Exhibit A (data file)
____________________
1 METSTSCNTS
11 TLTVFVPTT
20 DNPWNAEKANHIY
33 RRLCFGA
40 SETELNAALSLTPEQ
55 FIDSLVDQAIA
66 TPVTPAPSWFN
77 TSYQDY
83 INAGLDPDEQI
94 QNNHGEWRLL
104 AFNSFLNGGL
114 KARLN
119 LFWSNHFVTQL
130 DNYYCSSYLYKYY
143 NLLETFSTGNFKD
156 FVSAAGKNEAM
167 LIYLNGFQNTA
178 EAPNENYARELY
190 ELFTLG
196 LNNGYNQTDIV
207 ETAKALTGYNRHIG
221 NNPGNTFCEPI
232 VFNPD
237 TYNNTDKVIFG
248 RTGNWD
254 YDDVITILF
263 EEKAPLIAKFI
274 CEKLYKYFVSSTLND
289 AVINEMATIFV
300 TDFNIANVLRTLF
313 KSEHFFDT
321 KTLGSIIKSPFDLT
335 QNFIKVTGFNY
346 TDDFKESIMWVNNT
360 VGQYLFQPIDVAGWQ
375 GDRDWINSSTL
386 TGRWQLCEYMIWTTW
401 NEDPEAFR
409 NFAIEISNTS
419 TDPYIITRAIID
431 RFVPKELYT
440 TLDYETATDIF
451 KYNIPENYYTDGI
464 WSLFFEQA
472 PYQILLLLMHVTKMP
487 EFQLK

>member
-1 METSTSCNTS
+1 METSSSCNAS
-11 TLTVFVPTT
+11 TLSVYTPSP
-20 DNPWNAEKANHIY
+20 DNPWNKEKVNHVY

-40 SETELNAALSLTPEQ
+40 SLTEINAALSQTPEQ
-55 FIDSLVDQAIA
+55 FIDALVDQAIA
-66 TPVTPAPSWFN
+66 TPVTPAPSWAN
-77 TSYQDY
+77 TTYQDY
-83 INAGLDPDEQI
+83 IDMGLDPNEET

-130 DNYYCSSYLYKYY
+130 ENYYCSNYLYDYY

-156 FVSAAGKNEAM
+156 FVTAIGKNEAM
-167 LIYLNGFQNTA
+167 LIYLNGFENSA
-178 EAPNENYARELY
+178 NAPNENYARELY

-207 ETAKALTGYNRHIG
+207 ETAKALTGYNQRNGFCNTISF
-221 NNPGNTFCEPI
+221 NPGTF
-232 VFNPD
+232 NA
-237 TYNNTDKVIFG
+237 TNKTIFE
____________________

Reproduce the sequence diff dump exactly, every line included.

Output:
1 METSTSCNTS
11 TLTVFVPTT
20 DNPWNAEKANHIY
33 RRLCFGA
40 SETELNAALSLTPEQ
55 FIDSLVDQAIA
66 TPVTPAPSWFN
77 TSYQDY
83 INAGLDPDEQI
94 QNNHGEWRLL
104 AFNSFLNGGL
114 KARLN
119 LFWSNHFVTQL
130 DNYYCSSYLYKYY
143 NLLETFSTGNFKD
156 FVSAAGKNEAM
167 LIYLNGFQNTA
178 EAPNENYARELY
190 ELFTLG
196 LNNGYNQTDIV
207 ETAKALTGYNRHIG
221 NNPGNTFCEPI
232 VFNPD
237 TYNNTDKVIFG
248 RTGNWD
254 YDDVITILF
263 EEKAPLIAKFI
274 CEKLYKYFVSSTLND
289 AVINEMATIFV
300 TDFNIANVLRTLF
313 KSEHFFDT
321 KTLGSIIKSPFDLT
335 QNFIKVTGFNY
346 TDDFKESIMWVNNT
360 VGQYLFQPIDVAGWQ
375 GDRDWINSSTL
386 TGRWQLCEYMIWTTW
401 NEDPEAFR
409 NFAIEISNTS
419 TDPYIITRAIID
431 RFVPKELYT
440 TLDYETATDIF
451 KYNIPENYYTDGI
464 WSLFFEQA
472 PYQILLLLMHVTKMP
487 EFQLK

>member
-1 METSTSCNTS
+1 METSSSCNAS
-11 TLTVFVPTT
+11 TLSVYTPSP
-20 DNPWNAEKANHIY
+20 DNPWNKEKVNHVY

-40 SETELNAALSLTPEQ
+40 SLTEINAALSQTPEQ
-55 FIDSLVDQAIA
+55 FIDALVDQAIA
-66 TPVTPAPSWFN
+66 TPVTPAPSWAN
-77 TSYQDY
+77 TTYQDY
-83 INAGLDPDEQI
+83 IDMGLDPNEET

-130 DNYYCSSYLYKYY
+130 ENYYCSNYLYDYY

-156 FVSAAGKNEAM
+156 FVTAIGKNEAM
-167 LIYLNGFQNTA
+167 LIYLNGFENSA
-178 EAPNENYARELY
+178 NAPNENYARELY

-207 ETAKALTGYNRHIG
+207 ETAKALTGYNQRNGFCNTISF
-221 NNPGNTFCEPI
+221 NPGTF
-232 VFNPD
+232 NA
-237 TYNNTDKVIFG
+237 TNKTIFE